In this song, Layne Staley addresses fair-weather friends who try to "wish away the lies." He wouldn't say who he had in mind, but in an interview with radio program Rockline in July 1999, Staley said the inspiration for the song was "religious hypocrisy."
The song was the first single from the 1999 box set Nothing Safe: Best of the Box. The single spent 19 weeks on Billboard's Mainstream Rock Tracks chart and peaked at #4 on the tally. The song was one of the last Layne Staley for Alice in Chains.
The video, directed by Paul Fedor, takes place in a lab where a strange scientist creates Borg-like versions of the band members. Fedor also did Marilyn Manson's video for "The Nobodies."
Na from SeattleLayne has said this song is about religious hypocracy when what you believed has been proven to be a lie when the one person you love most in this world dies. This is about Demri, not Phil. Layne wrote the song, stop putting words and opinions in his mouth. If you didn't write it, you do not know what it is about unless the author themselves tell you. Layne said it's about Religious Hypocracy, the rest is personal. Leave it there and leave it alone. You have no right to put words in his mouth and interpret his meaning, only he has a say,as he is the author, and he is no longer here to tell you.
Jay from Outaouais, QcLayne Staley said it's about Religious Hypocrisy
Mac from San Jose, CaThe music video looks like something out of Clive Barker's Hellraiser. The characters in the video look like Cenobites.
Justin from A Place, CtThere are a lot of good different takes on the song but I would still have to say judging by its contents and the situation around the song that is about Demri Parrot (his deceased girlfriend) and suffering with only memories left.
Kevin from Chicago, OrRockline Interview, 1999: Layne says the song is about "Religious Hypocrocy". When asked who specififically? He said "doesn't need to be said. It's personal". It's got to be about his Dad. Layne's dad left the family to do drugs when Layne was a young boy. The family told Layne he was dead. It had a profound impact on Layne. He ended up finding out his dad was alive and choosing a lifestyle of drugs as a teenager. Layne would say that he wanted to become a rock star celebrity so that his dad would come back. Well, he did. Layne's dad (Phil Staley) saw Layne on the front of a magazine and contacted him. Layne was estatic to hear from him. He told Layne he'd been clean for (aprox.) 6 years. However, they quickly started using heroin together. His dad was all of the sudden around 24/7 wanting to get high with Layne - this was in the early 90's. Well, Phil ends up getting clean again and apparently found God. Layne could not get clean, or at least stay clean. The lyrics in this song "Fair weather friend" hardly require an explanation. His dad was out of his life for 15 years and then shows up when he discovers Layne is rich/famous. "I pretend you're still alive" is probably the feeling he held on to as a boy when his family told Layne he was dead. You're father should be a person who can "protect me when I'm wrecked". So, you can imagine how Layne feels when his dad gets clean and starts spewing passages from the Bible. H-Y-P-O-C-R-I-T-E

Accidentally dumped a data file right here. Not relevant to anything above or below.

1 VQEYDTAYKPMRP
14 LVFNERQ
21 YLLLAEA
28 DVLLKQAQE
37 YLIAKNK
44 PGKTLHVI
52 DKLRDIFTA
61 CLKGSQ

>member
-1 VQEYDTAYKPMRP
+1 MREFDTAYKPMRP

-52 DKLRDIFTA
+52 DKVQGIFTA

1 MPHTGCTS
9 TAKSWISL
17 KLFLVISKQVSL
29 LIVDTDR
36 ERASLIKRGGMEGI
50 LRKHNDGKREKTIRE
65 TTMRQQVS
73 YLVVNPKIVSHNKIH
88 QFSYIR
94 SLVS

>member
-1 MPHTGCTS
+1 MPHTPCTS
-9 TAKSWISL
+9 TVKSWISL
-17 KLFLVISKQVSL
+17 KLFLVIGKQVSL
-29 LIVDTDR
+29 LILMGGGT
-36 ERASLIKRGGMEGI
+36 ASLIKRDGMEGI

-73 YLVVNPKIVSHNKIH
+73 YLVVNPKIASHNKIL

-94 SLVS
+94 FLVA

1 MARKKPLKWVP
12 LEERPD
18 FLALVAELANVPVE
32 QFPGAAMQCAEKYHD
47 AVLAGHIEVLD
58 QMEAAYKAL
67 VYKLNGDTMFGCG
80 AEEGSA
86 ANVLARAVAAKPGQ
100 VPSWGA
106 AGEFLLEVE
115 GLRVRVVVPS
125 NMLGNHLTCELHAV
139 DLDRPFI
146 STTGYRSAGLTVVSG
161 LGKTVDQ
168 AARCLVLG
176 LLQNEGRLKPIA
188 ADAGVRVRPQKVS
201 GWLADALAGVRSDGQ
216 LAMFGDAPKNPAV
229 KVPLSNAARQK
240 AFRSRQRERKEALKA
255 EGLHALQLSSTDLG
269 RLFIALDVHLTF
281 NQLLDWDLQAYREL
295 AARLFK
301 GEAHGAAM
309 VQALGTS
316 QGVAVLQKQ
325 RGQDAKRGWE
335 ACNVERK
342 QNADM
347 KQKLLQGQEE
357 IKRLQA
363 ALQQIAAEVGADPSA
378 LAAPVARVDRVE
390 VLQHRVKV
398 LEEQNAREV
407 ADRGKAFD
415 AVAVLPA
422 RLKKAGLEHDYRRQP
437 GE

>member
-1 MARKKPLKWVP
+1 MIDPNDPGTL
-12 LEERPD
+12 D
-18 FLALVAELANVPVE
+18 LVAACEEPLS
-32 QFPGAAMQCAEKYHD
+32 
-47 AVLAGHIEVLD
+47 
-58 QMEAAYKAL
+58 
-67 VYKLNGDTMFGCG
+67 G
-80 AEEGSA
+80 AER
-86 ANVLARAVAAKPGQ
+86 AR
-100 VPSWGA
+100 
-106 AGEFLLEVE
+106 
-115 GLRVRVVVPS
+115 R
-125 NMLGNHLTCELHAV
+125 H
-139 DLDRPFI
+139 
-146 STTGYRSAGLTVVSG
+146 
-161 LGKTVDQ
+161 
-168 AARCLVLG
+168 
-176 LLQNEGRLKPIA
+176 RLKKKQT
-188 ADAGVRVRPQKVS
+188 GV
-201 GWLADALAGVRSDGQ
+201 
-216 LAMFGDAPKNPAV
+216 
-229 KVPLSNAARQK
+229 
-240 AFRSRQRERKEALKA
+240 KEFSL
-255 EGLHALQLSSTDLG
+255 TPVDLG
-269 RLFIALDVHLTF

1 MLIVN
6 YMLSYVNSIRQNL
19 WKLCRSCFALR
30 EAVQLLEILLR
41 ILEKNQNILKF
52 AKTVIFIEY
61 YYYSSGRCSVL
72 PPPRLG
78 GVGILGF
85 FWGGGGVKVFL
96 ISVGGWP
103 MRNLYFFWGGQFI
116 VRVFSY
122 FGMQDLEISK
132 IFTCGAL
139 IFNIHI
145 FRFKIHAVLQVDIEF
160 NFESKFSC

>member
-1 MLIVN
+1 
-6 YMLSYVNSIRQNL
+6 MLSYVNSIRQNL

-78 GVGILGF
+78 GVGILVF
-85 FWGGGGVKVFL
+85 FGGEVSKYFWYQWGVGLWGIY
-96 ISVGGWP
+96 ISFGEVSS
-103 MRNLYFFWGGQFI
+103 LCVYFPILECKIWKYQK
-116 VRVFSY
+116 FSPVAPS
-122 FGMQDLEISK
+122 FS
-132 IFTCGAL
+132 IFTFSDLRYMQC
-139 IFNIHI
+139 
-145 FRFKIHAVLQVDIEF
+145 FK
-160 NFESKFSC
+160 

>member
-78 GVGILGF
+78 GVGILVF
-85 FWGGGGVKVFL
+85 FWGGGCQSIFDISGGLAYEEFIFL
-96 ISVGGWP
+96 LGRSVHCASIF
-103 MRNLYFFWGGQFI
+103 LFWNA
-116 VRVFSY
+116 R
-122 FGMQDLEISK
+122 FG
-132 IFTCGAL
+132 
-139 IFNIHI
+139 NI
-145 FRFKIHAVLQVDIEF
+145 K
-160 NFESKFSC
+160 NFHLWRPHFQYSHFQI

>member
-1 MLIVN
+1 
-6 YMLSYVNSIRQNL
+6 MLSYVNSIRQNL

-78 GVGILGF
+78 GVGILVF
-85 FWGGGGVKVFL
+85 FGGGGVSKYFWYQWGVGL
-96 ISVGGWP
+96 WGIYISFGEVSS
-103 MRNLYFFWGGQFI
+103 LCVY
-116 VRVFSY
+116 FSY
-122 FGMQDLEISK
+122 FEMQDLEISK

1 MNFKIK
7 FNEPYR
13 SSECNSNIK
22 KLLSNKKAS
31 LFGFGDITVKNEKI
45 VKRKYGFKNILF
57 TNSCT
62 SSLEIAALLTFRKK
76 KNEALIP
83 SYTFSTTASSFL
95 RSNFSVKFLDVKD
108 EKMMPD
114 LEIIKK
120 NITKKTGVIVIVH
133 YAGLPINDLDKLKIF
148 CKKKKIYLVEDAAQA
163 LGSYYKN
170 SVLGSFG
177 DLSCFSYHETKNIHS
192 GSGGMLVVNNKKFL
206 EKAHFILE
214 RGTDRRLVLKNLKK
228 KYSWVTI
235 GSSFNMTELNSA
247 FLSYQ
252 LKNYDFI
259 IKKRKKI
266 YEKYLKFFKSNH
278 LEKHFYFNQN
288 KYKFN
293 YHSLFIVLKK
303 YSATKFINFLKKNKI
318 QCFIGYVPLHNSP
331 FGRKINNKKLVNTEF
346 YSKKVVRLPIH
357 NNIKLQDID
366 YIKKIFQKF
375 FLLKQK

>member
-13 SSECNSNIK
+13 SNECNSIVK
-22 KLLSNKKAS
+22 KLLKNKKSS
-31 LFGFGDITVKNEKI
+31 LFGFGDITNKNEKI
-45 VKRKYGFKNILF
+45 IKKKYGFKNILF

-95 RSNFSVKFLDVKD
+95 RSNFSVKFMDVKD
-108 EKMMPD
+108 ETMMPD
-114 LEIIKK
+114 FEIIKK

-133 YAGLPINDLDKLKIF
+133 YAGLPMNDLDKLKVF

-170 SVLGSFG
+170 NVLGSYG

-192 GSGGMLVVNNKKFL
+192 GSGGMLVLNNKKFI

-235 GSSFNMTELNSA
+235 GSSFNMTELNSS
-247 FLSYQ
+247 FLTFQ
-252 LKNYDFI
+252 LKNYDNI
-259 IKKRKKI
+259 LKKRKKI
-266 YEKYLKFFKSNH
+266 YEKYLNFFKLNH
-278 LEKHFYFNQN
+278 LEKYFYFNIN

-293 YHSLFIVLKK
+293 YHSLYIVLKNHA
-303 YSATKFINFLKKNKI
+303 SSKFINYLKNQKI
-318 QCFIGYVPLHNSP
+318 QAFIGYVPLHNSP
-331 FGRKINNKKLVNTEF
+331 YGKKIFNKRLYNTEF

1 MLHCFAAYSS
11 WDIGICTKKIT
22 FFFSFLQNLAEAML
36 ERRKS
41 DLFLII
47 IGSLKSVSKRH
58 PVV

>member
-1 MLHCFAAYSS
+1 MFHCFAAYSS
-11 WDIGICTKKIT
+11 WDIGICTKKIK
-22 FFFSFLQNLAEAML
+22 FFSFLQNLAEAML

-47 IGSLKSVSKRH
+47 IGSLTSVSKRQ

Matt from North Kingstown, RiI agree that it is about religion. I think Andrew hit it dead on with that quote. "Can you protect, me when I'm wrecked" also could be about god not helping him with his pain
Andrew from Lanoka Harbor, Nji believe it is mostly about religion and it ties in with "god am". in god am layne says "invite you in my home then, when done my sins forgiven?" basically making a mockery of the concept of how people belive that by saying a few prayers you are exempt from judgement. and he reiterates this concept in this song. " get born again, just repeat a couple lines."
Machel from Melbourne, FlThis song was written for Demri.
Layne from Herkimer, NyI believe that this song is about Layne's addiction. Tooth decay and getting born again. Also, it talks about lies.
Peter from Homer Glen, IlActually, in a radio interview, Layne gave a few vague clues about it being about religion, namely the church. Layne did believe in a GOD, but i think he didn't like how the church did a lot of things.
The Frozen song "Let It Go" was recorded in 42 different languages for the movie's foreign releases. This earned it an entry in the 2016 Guinness World Records publication for "Most Languages Featured on a Single."